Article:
Many brands use eco-friendly natural fibers (derived from plants and animals) in their beach apparel and swim cover-up offerings. Vissla, Mara Hoffman and PrAna use organicly grown cotton. Organic agriculture consumes much less energy and emits fewer greenhouse gases mainly because the fertilizers used are natural (manure) rather than synthetic nitrogen-based fertilizer. A massive amount of energy is needed to manufacture nitrogen-based fertilizer, the production of which is a major source of atmospherically destructive N2O gas. Nitrogen fertilizer also depletes soil of organic nutrients over time.
Image courtesy of prAna
Vissla and PrAna use eco hemp and Vitamin A employs eco linen. Hemp and linen fibers are ecologically desirable since farming hemp and flax (linen) plants require very little water irrigation. Both Vitamin A and Mara Hoffman employ waterless digital printing techniques to achieve their vibrant colorful prints so as to conserve the world’s most valuable resource – fresh water.
PrAna uses recycled wool from scrap cuttings and outworn garments that is cleaned and reduced to the pure wool fiber before spinning it back into yarn and knitting into new clothing.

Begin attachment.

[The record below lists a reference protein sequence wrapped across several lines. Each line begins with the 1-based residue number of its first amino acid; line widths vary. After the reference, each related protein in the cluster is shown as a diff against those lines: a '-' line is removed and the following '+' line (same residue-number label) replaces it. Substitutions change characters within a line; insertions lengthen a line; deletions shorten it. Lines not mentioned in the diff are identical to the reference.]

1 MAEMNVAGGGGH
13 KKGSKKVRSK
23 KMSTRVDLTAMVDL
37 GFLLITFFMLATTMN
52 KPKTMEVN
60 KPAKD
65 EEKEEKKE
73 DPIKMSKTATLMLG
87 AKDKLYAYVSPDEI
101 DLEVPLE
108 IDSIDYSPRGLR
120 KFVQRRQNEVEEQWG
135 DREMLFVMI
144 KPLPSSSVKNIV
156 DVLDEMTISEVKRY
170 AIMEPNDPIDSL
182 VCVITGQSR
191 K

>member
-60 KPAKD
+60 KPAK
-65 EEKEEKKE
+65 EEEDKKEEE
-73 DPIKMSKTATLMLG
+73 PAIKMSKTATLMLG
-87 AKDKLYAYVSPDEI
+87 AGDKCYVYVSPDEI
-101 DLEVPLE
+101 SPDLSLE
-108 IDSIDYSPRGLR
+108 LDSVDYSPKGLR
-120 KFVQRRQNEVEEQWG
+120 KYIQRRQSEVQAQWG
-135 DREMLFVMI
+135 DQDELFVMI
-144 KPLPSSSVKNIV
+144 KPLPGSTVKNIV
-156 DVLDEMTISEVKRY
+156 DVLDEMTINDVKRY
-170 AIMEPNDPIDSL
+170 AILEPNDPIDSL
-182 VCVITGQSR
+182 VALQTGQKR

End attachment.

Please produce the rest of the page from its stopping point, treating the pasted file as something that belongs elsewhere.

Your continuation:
Many companies including Adidas and PrAna rely on an independent Swiss audit agency named Bluesign® to ensure every textile mill, production facility, fabric, zipper and snap throughout their supply chains adhere to Bluesign’s strict environmental requirements. Bluesign verifies that suppliers and manufacturers around the world reduce water and gas emissions according to its environmentally conservative compliance criteria. Fabrics, trims and dyes are tested and certified by Bluesign so that both brands and consumers can rest assured that their products, from start to finish, are produced in an eco friendly manner with sustainable materials.
Recycling Used Clothing
The question vexing the textile industry lately: how can we recycle textile fibers when we’ve worn out our clothing?
Obviously one can donate, sell or re-work garments into fresh silhouettes. Elongating the lifetime of a garment in any way is encouraged; the longer an item is being worn, the longer it stays out of a landfill. Only 20% of used clothing gets collected globally – meaning 4 times that amount ends up in landfills or incinerators.